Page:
Complaints pertaining to a variety of property matters worth hundreds of thousands and even millions of dollars can no longer be left to state governments and police to oversee. We shouldn’t leave looking after our interests in property matters to Consumer Affairs Victoria.

The banking, financial services, insurance and the telecommunications sectors all have ombudsmen for good reason, so if it’s appropriate for those sectors, it is also appropriate to protect consumers investing in the real estate sector in the same manner.

With underquoting being a massive problem in NSW and Victoria, but with negligible enforcement of the regulations from CAV, now is the right time to appoint a real estate ombudsman.

While the NSW Premier pledged a crackdown recently on rogue real estate agents who underquote, the newly elected Victorian government is still mute in regards to this ongoing problem in Victoria. It seems the financial and indirect marketing support the Labor government received from the Real Estate Institute of Victoria during the election campaign last year has rendered it deaf and blind to the problem.

Underquoting is a bipartisan issue as it affects all consumers. Both sides of politics need to work together to develop a solution to this problem. This includes making amendments to legislation to close loopholes which perpetuate underquoting and much stricter and more regular enforcement of these regulations.

However, with consecutive Victorian governments doing nothing about underquoting over the last 10 years and industry representatives continuing to deny that underquoting even exists, ignoring consumer sentiment in the process, we can’t delude ourselves into thinking that will change any time soon.

Currently those rogue agents who breach regulations often do so because they have an exceptionally high chance of getting away with illegal activity simply because CAV doesn’t have adequate skilled staffing to police it or a satisfactory complaint handling process. Given this and the 30,000-plus auctions held in Victoria every year, the onus of investigation, policing and enforcement needs to be removed from CAV and handed to an independent body in the form of a real estate ombudsman.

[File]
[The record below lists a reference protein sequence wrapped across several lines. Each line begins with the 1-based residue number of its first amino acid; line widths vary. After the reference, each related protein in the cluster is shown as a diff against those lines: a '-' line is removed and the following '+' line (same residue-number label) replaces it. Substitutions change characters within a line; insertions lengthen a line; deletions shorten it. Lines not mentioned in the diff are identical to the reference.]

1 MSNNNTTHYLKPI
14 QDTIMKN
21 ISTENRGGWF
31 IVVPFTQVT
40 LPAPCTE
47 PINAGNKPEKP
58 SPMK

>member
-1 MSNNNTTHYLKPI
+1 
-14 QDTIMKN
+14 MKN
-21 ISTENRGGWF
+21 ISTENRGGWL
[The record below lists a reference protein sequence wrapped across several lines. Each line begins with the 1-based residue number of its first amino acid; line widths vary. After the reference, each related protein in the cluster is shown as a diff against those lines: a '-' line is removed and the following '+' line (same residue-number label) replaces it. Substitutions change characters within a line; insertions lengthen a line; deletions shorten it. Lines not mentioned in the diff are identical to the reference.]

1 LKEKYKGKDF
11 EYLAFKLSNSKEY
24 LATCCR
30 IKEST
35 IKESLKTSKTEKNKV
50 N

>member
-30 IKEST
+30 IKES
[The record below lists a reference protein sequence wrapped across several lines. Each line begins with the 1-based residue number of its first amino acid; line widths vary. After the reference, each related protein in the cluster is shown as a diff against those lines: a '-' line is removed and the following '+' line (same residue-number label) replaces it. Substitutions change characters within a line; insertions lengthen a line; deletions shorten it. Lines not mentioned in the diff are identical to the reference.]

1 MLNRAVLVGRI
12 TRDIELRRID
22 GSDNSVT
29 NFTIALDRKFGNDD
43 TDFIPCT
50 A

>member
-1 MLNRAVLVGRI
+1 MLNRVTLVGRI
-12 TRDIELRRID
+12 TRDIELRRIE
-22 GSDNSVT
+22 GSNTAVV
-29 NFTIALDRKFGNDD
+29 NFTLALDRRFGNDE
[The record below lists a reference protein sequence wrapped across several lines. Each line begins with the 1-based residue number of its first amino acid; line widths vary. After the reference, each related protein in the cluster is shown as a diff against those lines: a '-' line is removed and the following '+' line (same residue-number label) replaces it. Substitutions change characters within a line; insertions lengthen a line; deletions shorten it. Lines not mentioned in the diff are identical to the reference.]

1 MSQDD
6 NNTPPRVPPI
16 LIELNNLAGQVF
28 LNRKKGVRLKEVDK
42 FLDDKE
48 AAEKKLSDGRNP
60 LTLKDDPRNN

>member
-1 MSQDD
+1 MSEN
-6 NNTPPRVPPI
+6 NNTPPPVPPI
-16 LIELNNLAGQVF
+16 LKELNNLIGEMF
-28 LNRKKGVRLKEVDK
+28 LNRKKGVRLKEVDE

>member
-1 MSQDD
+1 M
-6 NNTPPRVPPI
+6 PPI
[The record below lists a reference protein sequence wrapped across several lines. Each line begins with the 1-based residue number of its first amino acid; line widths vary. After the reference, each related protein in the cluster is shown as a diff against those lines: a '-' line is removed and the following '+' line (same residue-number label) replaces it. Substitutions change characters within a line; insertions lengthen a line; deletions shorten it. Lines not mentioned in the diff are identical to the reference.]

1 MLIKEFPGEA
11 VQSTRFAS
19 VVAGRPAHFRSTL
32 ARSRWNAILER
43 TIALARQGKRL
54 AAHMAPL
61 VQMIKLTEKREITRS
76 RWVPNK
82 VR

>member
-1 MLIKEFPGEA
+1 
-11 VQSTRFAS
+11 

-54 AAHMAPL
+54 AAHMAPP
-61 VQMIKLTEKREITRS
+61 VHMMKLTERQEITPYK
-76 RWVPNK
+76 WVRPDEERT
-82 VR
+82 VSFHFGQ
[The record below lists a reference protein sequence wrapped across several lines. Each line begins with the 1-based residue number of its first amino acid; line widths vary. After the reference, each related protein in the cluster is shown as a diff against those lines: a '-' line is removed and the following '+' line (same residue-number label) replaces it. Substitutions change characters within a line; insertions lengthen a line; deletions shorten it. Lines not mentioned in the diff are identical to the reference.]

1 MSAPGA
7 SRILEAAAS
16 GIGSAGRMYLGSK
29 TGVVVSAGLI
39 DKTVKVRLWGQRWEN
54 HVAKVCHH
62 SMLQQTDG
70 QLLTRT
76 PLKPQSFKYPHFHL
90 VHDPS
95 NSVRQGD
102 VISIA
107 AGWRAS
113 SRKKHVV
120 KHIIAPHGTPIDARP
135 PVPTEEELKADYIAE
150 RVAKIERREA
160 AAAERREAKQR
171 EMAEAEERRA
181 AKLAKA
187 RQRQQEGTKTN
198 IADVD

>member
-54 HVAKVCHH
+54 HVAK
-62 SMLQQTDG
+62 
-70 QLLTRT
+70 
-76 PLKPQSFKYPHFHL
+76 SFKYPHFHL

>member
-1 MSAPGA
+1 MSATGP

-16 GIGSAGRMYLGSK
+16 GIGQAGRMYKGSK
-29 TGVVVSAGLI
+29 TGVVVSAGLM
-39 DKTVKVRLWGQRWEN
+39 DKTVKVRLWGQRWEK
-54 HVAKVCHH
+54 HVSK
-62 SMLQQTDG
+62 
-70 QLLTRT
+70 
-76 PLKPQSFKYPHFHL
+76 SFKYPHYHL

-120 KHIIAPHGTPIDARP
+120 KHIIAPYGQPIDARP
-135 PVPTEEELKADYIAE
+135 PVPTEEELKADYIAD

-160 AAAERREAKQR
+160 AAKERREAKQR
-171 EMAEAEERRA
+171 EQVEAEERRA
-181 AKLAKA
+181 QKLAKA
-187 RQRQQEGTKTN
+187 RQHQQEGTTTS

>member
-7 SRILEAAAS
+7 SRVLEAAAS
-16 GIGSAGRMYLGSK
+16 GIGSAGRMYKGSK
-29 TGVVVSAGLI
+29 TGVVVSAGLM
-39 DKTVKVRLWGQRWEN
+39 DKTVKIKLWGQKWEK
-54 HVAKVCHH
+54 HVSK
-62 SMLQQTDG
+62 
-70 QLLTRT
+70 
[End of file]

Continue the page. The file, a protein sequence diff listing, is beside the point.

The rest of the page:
By establishing an independent board of consumers and real estate industry representatives that prides itself on objectivity, integrity and transparency in all aspects of its operations as does the Financial Ombudsman Service, the industry may be able to improve its poor reputation among the public. After all, transparency and trust are conjoined twins.

It could also be partly or completely funded from the Victorian Property Fund, which is intended for use for compensation for claims against rogue estate agents anyway.

A positive side effect of the appointment of an ombudsman could be the lifting of the disturbingly low barriers of entry to the industry and going back to what used to be a more stringent criteria to qualify to work as a licensed estate agent.

An independent board will also negate any influence any industry group or body may attempt to exert over current or future state governments.

And, of course, the majority of estate agents who are ethical, professional and act with integrity, would have nothing to fear from the appointment of a real estate ombudsman.

Posted by Miriam Sandkuhler – The Age on 13th March, 2015